Kat's Autism Story



Our Book

Autism: Advancing on the SPectrum

Get it on Amazon.com

$2.99 for Kindle

$15.95 Paperback






Ambassador for Abilities News


From speaking engagements to volunteer work and walk-a-thons, Kat is always promoting equality for people of all abilities. You can become an Ambassador for Abilities too!

more info about Ambassador for Abilities

Katherine's facebook page



Katherine Performances

March 2023

Katherine plays at Kat's Cafe

Saturdays and Sundays

1PM - 2PM








Sensory Issues


By age 3 1⁄2 Kat was able to sing some songs and self talk. Self talk was this indistinguishable gibberish that she would talk for hours. I am not sure when she started to climb into our bed, but I think it started around 2 years old and lasted for at least a year. She would wake up between 1 and 2 am and pitter-patter from her bedroom to ours and climb in at the top of our heads, plop herself horizontally across our heads and self talk sometimes for a couple of hours. Tom and I got very little sleep during that period so that is probably why we did not deal with the world as well as we could have.


She always enjoyed the feel of my hair on her arms evenchild with autism at play her belly. As soon as I would say tickle belly she would lift her shirt up for me to rub her belly with my head. I think at night she probably found my hair soothing and that’s why she climbed in there.

We always went out to eat with the girls. I thought always that if we cannot change Kat, maybe we can change and educate people around us. We never heard of autism before Kat, so I thought that people need to know and learn to understand autism. The more they understand autism, the easier her life will be some day. Those were the idealistic thoughts. When someone has a disabled child in a wheel chair people are more understanding and sympathetic. Our Kat was cute little blondie, ran around without any difficulties, looked absolutely normal except she tantrumed whenever things did not go her way. When I say tantrumed, I mean screamed continuously until she got her way. Well she would not get her way, so she would throw herself on the ground and continue so you had to physically pick her up screaming and kicking and remove her from the place like a restaurant or a store and wait outside until she forgot what she was screaming about or realized she is not getting her way.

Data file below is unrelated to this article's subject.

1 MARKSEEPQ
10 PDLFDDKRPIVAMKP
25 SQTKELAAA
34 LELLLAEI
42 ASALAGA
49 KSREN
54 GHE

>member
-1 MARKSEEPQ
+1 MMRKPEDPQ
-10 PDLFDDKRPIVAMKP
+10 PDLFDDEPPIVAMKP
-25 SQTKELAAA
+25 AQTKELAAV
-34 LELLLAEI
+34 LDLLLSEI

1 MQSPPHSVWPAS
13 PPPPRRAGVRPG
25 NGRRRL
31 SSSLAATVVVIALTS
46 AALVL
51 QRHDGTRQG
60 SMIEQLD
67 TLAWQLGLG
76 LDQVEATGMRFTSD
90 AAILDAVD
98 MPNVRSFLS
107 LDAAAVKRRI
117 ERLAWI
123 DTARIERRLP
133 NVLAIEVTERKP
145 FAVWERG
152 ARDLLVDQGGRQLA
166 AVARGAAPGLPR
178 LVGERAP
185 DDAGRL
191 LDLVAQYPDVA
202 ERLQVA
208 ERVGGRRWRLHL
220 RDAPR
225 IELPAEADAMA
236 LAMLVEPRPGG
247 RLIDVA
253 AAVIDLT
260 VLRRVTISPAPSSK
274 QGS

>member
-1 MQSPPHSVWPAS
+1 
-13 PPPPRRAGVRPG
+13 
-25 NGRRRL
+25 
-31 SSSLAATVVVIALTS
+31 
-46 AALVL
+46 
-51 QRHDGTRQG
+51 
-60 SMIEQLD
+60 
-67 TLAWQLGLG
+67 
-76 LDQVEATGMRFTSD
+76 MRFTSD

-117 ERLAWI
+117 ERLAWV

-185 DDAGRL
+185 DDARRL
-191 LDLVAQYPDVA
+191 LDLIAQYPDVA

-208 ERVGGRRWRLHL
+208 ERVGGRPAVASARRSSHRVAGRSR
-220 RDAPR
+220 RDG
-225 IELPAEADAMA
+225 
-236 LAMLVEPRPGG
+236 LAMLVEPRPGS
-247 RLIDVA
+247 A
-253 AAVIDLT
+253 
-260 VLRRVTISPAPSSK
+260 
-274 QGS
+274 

We got used to her screaming, but it was not easy to get used to the people stares with disgust, comments like: "That kid needs a decent spanking", or "She has no control over her kid", etc. Those were moments when I wanted to start screaming at them, and sometimes I did. I do remember saying to many people: "My child has autism, what's your problem!". I do remember saying to some: "My daughter is autistic.", but most of them thought I was saying artistic, and were quite confused.

If they only knew what that meant to me. It meant that she might never know the meaning of mother or sister. That we may never know when she is in pain, or has a headache. That we might never know what she likes or does not like. It meant to us that she is in constant danger, she could run out in the middle of the street and get hit by a car. She could separate from us for a minute and someone could take her and she could not tell anyone who she is. It meant that she would put vile things in her mouth, in her nose, that could physically hurt her.

Worst of all she might never know how much we love her.


Danuta - Kat's Mom, March 31, 2007